The amended extended producer responsibility (EPR) regulations were gazetted on 5 May this year by the Department of Forestry, Fisheries and Environment under Section 18 of the National Environmental Management: Waste Act
The regulations requires producers and importers in the electrical, lighting, and paper and packaging sectors to take practical and financial responsibility for the end-of-life of a range of identified products.
“EPR is a globally applied approach and will change how producers, brand owners, retailers and importers design, make, sell their products to keep them in a circular production and recycling loop as long as practically possible,” says Francois Marais, general manager of Fibre Circle, the producer responsibility organisation (PRO) for the paper and paper packaging sector.
The South African EPR regulations aim to provide the framework for the development, implementation, monitoring and evaluation of EPR schemes by producers in terms of Section 18 of the Act. They will also ensure the effective and efficient management of the identified product at the end of its life and encourage and enable the implementation of the circular economy initiatives.
In terms of the paper sector, any South African company or brand that makes or imports paper or paper packaging for distribution in South Africa is required to pay an EPR fee per sales tonne of product.
The paper products included in the new regulations are newspapers; magazines; office, graphic, mixed and other papers; corrugated cases and kraft paper; liquid board packaging; labels and paper sacks. Each of these categories has been set yearly collection and recycling targets for the next five years.
The regulations also make the producer or group of producers responsible for the establishment of an EPR scheme, the development and implementation of an EPR plan and compliance against each product’s targets for recovery and recycling.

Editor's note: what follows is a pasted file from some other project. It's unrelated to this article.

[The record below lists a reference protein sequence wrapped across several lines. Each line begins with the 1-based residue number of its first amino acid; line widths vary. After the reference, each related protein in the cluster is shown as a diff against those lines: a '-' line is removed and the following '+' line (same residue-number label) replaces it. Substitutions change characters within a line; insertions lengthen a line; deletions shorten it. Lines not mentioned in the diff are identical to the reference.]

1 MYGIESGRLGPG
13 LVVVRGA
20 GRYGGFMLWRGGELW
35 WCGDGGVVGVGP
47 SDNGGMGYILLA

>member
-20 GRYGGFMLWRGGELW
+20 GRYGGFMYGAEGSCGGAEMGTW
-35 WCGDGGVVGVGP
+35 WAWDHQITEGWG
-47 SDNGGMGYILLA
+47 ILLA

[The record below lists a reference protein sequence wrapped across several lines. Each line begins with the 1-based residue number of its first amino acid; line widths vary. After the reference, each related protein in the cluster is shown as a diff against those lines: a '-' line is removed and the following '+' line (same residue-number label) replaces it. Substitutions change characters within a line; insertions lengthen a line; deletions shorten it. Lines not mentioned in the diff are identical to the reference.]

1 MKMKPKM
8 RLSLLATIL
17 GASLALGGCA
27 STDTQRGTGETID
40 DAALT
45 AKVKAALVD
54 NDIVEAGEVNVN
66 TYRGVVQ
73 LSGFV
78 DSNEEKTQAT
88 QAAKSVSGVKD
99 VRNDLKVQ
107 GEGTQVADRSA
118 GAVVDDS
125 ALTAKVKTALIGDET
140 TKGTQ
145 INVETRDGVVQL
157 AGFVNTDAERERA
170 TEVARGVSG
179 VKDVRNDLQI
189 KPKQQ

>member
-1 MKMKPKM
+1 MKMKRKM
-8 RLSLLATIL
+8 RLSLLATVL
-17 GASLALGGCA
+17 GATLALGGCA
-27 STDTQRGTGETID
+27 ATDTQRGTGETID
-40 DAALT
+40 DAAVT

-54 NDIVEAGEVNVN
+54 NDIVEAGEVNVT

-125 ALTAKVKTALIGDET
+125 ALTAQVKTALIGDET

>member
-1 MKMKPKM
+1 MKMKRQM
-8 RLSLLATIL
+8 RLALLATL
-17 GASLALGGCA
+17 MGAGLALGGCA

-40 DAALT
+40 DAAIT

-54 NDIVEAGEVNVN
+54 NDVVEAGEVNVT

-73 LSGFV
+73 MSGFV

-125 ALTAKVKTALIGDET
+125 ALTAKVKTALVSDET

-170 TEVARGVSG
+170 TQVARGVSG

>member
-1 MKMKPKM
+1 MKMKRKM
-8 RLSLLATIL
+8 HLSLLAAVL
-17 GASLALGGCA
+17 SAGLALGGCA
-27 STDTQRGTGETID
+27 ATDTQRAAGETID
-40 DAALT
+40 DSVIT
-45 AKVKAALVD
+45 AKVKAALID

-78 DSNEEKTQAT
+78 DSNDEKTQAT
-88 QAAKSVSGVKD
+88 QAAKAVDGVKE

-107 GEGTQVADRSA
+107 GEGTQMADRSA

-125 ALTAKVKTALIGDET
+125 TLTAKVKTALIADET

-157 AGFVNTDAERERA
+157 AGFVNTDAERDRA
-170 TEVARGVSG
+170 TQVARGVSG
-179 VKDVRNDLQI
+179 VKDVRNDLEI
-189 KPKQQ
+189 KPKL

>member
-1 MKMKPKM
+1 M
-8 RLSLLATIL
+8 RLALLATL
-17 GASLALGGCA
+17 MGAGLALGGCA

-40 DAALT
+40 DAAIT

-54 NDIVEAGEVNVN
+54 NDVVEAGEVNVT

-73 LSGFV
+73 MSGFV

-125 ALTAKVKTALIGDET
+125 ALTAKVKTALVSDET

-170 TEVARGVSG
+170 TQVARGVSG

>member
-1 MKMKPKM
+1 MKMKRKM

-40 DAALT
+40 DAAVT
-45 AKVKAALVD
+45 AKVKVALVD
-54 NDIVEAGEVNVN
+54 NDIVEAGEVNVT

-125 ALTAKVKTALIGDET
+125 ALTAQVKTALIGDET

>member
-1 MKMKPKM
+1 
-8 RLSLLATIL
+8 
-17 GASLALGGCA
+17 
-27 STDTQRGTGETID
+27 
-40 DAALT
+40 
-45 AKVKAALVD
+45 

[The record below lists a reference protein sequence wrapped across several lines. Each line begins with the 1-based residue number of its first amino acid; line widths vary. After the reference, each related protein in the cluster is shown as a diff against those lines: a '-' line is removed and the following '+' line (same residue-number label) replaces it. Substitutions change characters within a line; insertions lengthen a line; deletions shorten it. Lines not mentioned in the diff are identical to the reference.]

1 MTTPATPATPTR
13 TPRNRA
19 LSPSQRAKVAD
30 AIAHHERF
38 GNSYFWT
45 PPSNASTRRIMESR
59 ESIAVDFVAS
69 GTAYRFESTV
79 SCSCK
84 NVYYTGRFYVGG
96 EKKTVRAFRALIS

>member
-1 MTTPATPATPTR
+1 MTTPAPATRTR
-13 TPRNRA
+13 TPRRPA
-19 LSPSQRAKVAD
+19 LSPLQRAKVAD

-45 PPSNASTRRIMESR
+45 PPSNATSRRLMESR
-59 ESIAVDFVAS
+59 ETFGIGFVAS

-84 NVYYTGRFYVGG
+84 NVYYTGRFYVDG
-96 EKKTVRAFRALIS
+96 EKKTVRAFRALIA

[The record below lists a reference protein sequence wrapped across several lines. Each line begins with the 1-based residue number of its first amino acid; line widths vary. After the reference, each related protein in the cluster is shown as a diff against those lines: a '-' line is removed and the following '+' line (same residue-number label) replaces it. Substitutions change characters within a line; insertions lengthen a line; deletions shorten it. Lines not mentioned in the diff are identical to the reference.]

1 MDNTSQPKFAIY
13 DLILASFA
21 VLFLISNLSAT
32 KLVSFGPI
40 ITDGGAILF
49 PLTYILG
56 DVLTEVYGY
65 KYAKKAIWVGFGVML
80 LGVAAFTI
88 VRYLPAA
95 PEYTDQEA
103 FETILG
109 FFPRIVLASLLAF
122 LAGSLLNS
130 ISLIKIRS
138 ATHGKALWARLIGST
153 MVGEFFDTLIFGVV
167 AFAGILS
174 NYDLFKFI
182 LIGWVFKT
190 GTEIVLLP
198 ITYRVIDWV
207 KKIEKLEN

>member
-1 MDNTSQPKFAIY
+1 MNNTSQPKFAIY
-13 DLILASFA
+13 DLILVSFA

Marais adds that while the new EPR legislation allows for producers to establish their own EPR scheme, it is more sensible to join an existing scheme that has been established by a recognised and registered producer responsibility organisation. “We advise companies and brand owners against going it alone as this could become more onerous and costly.”
With industry collaboration critical to success of Extended Producer Responsibility, Fibre Circle invites all producers and importers of paper and paper packaging products – whether primary, secondary or tertiary to joining the EPR scheme under Fibre Circle. “Your interests can be collectively represented, while we work together to help member companies in similar product classes to identify shared constraints and opportunities for collaboration and optimisation among member companies, municipalities, other PROs and the informal sector.”
“EPR will see an investment in collection infrastructure, not only providing consumers with more convenient recycling facilities, but also a concerted recovery effort at the pre-consumer or post-industrial phase. Intensive consumer awareness campaigns will also help to drive behaviour change,” he adds.
“We are making our circle bigger to reduce the burden on the environment, take responsibility for our products and support a thriving circular economy,” Marais concludes.
“When it comes to preserving our planet, common problems can only benefit shared solutions!”
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